Federal place play in the unfolding

tragedy of the Bali nine. Or

cartoon of the work shows the

You're on Meet the Press. Well, the

Bali nine trials which began this

week in Bali have raised the

spectre of up to nine young

Australians facing the death

penalty in Indonesia. The family of

at least one of the defendants

claims to have tried to persuade

the Federal police to prevent their

son from leaving Australia knowing

he intended to traffic drugs. The

law council of Australia has taken

an interest in this matter andets

President is John North. Welcome to

the perhaps. Good morning What are

your concerns about the role of the

Federal police and what should they

the doing other than trying to

track down and intercept people trafficking in nor cotics? The

concern is that our Government will

not kooplt with the foreign

Government if the death penalty is

on the table. Yet our Federal

police have agreement are agreed

to cooperate with the Indonesian

authorities ven though they would

have known that the death penalty

could be in play. Mr North, the

cooperation between the AFP and

Indonesian authorities is one of

the main means that we have of combatting terrorism and obviously

we've had the Bali bombers, isn't

that cooperation really needed for

combattling terrorism as well as

drug smuggling? Cooperation is

needed but there can rarely be

anything more important than nine

young Australians, even if misguided faces the death penalty

in a park in Denpasar in Bali. The

Federal police should have

received assurances from the

Indonesian authorities that if they

assisted the death penalty would

not with asked for. Can we just,

let's look at some of the words of

the PM a couple of weeks ago when

the Bali nine issue was put to him. He was quite vehement about his

view of the Australians who keel in

drugs overseas. Australians who

take drugs into Asian countries do

so at their own peril. And any

Australian who does that has taken total leave of their senses, they

have been warned time and time

again. That the countries of Asia

have very savage laws about drugs.

Are you saying that the Federal police should have stepped in to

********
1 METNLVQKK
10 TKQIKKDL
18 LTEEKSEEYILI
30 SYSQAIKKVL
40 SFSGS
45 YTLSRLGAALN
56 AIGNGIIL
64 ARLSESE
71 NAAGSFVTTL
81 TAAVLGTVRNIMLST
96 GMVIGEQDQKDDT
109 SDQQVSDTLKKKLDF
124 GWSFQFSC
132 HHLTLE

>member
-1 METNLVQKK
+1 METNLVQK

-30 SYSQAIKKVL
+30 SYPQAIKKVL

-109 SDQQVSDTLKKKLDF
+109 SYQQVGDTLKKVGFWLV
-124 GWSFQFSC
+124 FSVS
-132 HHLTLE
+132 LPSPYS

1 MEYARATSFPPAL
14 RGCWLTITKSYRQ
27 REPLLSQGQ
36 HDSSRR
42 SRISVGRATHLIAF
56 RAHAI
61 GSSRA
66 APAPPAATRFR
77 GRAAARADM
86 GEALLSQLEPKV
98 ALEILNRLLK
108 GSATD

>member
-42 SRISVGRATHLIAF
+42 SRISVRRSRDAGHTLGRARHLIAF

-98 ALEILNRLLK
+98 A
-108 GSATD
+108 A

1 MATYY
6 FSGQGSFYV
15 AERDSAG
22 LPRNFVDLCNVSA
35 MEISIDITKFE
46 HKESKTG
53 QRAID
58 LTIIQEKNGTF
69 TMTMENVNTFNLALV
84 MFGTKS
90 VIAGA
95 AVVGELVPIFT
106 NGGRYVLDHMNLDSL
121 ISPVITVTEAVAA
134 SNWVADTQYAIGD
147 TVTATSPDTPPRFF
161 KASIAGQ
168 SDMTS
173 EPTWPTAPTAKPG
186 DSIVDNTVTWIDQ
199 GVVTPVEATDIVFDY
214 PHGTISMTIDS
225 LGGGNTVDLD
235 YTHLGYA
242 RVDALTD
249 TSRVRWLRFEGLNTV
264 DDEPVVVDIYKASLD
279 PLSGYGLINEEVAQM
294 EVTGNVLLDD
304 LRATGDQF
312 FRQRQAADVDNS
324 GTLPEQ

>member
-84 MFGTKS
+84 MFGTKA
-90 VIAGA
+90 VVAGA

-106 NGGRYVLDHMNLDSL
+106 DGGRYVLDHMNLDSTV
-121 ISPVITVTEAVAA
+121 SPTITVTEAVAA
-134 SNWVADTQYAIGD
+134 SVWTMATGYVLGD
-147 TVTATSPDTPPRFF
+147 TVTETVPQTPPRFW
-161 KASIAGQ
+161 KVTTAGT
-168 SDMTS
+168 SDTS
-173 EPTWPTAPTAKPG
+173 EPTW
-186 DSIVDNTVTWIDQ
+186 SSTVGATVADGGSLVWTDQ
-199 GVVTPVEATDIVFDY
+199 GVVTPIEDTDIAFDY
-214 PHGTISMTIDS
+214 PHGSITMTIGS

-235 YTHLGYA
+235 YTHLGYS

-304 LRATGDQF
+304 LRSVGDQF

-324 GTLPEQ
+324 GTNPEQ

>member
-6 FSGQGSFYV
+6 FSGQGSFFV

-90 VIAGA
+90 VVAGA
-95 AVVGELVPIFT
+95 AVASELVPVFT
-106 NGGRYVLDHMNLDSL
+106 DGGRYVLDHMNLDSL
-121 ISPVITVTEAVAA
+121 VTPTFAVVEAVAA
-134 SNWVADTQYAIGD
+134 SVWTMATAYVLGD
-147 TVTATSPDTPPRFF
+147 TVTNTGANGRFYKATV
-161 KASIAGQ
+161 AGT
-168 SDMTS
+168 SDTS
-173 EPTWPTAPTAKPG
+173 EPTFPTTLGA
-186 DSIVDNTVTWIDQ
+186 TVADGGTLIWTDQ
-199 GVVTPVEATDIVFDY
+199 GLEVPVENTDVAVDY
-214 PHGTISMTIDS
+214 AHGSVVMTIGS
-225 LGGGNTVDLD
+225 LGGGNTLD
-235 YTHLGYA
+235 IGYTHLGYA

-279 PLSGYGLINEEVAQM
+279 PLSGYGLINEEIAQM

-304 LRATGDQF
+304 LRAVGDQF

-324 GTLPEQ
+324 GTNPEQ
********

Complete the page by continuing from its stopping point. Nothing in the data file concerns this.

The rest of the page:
prevent in this case Scott Rush

from leaving Australia, as , - at

the risk of the entire operation,

intercepting those others in Bali?

Well, I understand his lawyers are

trying to find out how much

involvement the AFP had. If they knew either before or at the time

that Scott Rush was still in

Australia they should have done

something. That something should

have been to organise with the Indonesian authorities that the

death pepbl not be in play, because

if they let him go, they knew that

the death penalty would be there.

What the PM just said is quite sad,

really. You cannot legislate for

stupidity and we have to look as

Australians as anti-death penalty nations, against sending Australians to their death

Presumably you don't have an

objection to the Federal police assisting Indonesian police to

track down the original Bali

bombers with who now face the death

penalty. Do you have a sort of

division there, that you're only

against the death penalty for

Australians? With we can't

interfere in the Indonesian system,

if they believe in the death

penalty, we they is misguided tpwhau is their business but we would assist only in Australian

citizens cases or people directly

connected with Australia if the

death penalty is on the table. The

PM then just made it quite clear

that people who consider taking

drugs to Bali are really taking

leave of their senses. Hasn't he

got a point there, and doesn't that

really temper your argument in

wairbgs because it really does put